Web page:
The American Academy of Dermatology just recently started a new campaign to help increase public awareness of the importance of seeing a Board-Certified Dermatologist for your skin, hair, nails and mucous membrane (lips, tongue, eyes) needs. Please take a few moments to review the diagrams to help familiarize yourself with the significant training differences between board-certified dermatologists, physician assistants, and nurse practitioners.
For many, this article will be an eyeopener and help shed light on many questions that have remained unanswered within the general public. We at Dimensional Dermatology feel that all of these levels of training have their place within the dermatology specialty. However, the important takeaway from this post should be that there are varying levels of expertise. We believe that both physician assistants and nurse practitioners should have proper supervision by a board-certified dermatologist to aid in the recognition of difficult diagnoses and help facilitate varying levels of treatment in complex dermatology cases.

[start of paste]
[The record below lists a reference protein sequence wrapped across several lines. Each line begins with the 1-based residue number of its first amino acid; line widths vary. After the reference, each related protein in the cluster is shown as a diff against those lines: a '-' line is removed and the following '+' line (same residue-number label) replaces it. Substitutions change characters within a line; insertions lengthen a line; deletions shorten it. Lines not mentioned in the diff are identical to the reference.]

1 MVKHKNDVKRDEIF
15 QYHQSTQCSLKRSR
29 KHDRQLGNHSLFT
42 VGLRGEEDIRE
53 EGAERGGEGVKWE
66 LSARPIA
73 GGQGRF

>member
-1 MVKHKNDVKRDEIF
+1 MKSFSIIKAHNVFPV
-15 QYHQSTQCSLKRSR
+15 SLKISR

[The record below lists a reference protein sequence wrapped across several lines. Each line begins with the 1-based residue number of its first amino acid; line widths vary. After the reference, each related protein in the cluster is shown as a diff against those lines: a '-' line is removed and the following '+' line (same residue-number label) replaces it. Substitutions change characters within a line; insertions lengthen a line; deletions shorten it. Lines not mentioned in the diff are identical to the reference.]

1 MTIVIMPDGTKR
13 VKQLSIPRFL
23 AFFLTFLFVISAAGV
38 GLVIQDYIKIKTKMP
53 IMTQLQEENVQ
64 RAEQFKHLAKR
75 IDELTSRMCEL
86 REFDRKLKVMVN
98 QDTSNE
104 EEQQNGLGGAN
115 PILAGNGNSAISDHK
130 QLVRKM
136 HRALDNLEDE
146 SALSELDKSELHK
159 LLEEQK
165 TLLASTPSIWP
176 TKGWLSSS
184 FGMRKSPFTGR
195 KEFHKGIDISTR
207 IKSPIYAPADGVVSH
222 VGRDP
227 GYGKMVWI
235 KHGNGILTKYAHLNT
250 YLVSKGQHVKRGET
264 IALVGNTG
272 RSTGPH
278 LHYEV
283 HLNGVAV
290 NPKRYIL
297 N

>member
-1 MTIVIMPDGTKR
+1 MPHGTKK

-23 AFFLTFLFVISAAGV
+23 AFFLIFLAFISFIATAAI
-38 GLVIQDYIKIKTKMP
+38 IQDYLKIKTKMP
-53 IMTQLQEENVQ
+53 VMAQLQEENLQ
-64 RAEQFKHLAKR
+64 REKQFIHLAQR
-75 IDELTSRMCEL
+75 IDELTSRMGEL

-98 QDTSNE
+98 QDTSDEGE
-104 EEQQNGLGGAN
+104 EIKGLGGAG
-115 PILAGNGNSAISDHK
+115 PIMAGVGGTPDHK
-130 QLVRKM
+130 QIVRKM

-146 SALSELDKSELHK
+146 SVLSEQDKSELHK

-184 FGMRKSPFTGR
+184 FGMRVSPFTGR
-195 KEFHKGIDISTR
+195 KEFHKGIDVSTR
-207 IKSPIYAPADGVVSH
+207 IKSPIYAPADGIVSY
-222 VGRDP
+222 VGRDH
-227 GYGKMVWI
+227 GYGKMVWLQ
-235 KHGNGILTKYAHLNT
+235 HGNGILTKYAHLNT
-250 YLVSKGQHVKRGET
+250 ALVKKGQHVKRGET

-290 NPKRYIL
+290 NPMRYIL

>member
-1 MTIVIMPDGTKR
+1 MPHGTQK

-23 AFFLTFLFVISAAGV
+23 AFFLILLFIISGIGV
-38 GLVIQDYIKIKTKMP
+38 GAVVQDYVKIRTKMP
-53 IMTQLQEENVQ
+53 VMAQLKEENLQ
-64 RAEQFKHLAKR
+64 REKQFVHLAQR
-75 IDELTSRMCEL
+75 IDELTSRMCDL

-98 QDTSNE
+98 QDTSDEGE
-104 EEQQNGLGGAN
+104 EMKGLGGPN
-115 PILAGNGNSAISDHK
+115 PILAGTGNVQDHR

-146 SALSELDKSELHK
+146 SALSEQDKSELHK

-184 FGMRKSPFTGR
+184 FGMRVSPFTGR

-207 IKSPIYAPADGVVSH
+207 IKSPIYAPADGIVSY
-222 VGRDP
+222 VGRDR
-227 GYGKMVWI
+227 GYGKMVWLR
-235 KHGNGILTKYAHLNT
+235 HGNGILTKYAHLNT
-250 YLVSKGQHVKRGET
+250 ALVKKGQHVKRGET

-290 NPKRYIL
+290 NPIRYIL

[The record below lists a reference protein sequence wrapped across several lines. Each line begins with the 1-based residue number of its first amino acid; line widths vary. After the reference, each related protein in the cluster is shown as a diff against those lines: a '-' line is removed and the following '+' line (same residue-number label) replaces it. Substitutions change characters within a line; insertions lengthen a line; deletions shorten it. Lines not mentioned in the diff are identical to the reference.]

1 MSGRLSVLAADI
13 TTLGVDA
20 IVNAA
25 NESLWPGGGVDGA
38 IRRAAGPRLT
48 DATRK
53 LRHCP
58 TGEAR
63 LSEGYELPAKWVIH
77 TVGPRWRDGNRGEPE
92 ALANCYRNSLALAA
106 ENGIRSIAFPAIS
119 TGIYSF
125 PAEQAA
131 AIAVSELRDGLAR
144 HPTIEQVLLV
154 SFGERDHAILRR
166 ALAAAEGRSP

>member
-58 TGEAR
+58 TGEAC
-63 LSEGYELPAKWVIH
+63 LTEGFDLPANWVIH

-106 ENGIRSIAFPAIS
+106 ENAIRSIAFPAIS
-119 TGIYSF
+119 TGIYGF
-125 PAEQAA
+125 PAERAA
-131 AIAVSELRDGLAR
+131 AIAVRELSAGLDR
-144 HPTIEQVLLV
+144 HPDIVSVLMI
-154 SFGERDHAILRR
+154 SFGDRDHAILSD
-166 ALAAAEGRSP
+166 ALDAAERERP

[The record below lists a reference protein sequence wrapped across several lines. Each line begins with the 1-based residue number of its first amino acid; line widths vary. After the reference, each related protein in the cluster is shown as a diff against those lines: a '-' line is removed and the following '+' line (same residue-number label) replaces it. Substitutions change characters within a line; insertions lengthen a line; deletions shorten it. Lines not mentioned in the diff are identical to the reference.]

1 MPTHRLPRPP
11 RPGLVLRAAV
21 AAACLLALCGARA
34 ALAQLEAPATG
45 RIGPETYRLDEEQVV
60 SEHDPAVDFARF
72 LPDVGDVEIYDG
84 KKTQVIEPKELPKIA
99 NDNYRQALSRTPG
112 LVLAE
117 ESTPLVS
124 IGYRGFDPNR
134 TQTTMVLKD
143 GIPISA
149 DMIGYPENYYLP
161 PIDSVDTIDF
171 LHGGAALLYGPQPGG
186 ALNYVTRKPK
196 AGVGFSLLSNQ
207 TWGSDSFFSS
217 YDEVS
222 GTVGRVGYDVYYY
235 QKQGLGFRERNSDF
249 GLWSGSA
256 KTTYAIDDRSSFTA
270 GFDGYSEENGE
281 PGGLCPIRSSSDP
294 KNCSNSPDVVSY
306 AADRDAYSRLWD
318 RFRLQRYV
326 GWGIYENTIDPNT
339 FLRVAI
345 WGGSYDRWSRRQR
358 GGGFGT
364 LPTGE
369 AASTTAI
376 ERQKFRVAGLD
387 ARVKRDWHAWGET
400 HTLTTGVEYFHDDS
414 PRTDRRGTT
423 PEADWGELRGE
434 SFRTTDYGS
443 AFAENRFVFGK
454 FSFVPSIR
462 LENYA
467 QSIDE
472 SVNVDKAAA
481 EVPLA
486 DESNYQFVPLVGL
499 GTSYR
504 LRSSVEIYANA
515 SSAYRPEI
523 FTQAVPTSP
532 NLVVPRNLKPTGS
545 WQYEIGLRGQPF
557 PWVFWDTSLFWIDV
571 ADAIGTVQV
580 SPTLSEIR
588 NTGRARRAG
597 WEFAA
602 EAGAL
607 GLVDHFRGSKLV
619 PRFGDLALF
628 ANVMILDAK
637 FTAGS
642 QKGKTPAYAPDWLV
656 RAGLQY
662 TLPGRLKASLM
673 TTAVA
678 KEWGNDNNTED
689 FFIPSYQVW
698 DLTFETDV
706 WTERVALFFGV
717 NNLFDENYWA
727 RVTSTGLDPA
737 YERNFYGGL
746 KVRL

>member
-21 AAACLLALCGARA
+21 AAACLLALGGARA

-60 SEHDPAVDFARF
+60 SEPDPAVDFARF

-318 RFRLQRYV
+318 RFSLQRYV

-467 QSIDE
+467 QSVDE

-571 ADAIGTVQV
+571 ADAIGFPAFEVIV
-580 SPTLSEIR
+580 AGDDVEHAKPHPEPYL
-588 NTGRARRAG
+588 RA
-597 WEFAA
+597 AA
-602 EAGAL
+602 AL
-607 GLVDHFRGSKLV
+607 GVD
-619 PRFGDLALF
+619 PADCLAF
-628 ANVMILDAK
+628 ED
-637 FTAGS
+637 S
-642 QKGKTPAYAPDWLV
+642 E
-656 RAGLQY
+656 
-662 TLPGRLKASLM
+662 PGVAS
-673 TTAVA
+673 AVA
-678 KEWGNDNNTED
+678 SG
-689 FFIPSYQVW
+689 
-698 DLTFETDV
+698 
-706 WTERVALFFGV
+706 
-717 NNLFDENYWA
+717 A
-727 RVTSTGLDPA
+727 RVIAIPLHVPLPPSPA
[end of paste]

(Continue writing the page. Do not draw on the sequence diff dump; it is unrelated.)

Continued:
In many instances, physician extenders (physician assistants and nurse practitioners) help increase access to healthcare for underserved and underprivileged populations, while still being properly supervised. However, there are ongoing instances in which proper supervision does not occur, putting patients lives and wellbeing in jeopardy. Overall, physician assistants and nurse practitioners are valuable contributors to patient care and will continue to increase access to healthcare across the country.
For more information on the difference between physicians and physician assistants, please read our other article entitled: What is the Difference Between a Physician and Physician Assistant?
Is your dermatologist certified by the American Board of Dermatology? Find out HERE: https://www.certificationmatters.org/is-your-doctor-board-certified/search-now.aspx
For more information about this important public awareness campaign, please follow the link below:
*All pictorials and diagrams are property of the American Academy of Dermatology